Special Report

The National Debt Under Every Us President in the Last 100 Years

The United States government is on the brink of defaulting on its debt. Since surpassing its $31.4 trillion borrowing cap in January 2023, the federal government has remained solvent through extraordinary measures enacted by the Treasury Department. The efficacy of these measures have a rapidly approaching expiration date, as early as June 1, 2023 by some estimates, and pressure is mounting for Congress and the White House to reach a deal and raise the debt ceiling – a prospect that remains allusive in an era of divided government. (Here is a look at America’s most politically divided cities.)

The current debt crisis is not only the result of political brinkmanship, but also of decades of deficit spending across multiple administrations. In the last 22 years alone, the national debt has expanded by 445%, as the wars in Iraq and Afghanistan, the ongoing War on Terror, and the COVID-19 pandemic sent government spending soaring. At the same time, tax cuts and three economic recessions have reduced tax revenue, forcing the government to pay its bills with borrowed money.

With the threat of a debt-ceiling crisis looming large, 24/7 Wall St. reviewed how the national debt changed under each U.S. president in the last 100 years using data on total government debt (unadjusted for inflation) each year since 1923 from the U.S. Treasury Department. The 17 presidents – from Calvin Coolidge to Joe Biden – are listed in chronological order along with the national debt at the end of their first and last fiscal years in office.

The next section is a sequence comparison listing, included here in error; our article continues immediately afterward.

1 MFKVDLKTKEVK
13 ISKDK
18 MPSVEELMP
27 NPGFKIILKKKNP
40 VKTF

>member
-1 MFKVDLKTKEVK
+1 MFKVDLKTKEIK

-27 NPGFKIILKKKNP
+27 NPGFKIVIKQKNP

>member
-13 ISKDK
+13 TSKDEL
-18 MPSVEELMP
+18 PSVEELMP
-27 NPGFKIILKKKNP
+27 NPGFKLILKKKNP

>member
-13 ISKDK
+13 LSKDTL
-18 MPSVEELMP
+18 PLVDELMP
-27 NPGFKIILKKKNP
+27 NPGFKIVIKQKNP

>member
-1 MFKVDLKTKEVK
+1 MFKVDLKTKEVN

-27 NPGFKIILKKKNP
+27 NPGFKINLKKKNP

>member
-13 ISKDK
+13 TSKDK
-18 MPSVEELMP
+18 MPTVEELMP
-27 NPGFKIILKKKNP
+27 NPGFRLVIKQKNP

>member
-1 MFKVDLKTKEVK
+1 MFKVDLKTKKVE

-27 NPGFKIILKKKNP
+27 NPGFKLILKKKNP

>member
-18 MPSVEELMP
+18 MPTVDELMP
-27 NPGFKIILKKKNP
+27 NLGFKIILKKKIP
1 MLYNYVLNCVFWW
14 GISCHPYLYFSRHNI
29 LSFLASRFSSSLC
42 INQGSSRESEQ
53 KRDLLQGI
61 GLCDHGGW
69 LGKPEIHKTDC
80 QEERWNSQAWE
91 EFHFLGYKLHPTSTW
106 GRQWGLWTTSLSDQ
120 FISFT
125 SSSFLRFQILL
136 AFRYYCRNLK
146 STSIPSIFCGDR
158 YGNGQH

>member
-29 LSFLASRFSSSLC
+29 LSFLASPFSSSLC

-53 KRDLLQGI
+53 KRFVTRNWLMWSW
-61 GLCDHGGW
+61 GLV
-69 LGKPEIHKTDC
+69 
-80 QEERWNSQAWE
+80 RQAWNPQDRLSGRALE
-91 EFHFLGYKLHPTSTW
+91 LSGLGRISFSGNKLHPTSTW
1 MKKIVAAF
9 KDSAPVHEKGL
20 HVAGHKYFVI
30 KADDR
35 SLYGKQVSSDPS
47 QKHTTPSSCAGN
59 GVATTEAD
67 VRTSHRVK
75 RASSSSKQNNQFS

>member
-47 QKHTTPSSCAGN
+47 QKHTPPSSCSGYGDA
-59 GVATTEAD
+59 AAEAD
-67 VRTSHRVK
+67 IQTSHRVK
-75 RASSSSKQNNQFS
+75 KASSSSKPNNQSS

The last time the federal government had a balanced budget – when revenue exceeded spending – was in 2000, under the Clinton Administration. That year, the national debt stood at $5.8 trillion, or about 55% of the U.S. gross domestic product at the time. As of the end of fiscal 2022, the national debt amounted to about 120% of current GDP. 

The first U.S. president to increase the national debt by over a trillion dollars during his time in office was Ronald Reagan. During the Reagan Administration, the national debt expanded by 186%, the largest relative increase since Franklin Roosevelt, who raised government spending to fight World War II and bring the country out of the Great Depression. In dollar terms, the national debt increased the most under President Barack Obama and President Donald Trump, who oversaw increases of $8.3 trillion and $8.2 trillion, respectively, during their time in office. (Here is a look at each president’s path to the oval office.)

It is important to note that presidents have only limited control over the national debt while they are in office. Factors outside the control of the White House, including macroeconomic circumstances, geopolitical crises, global pandemics, and laws set by previous administrations all impact government spending and revenue.

Click here to see the national debt under every administration since WW2.

Click here to see our detailed methodology.

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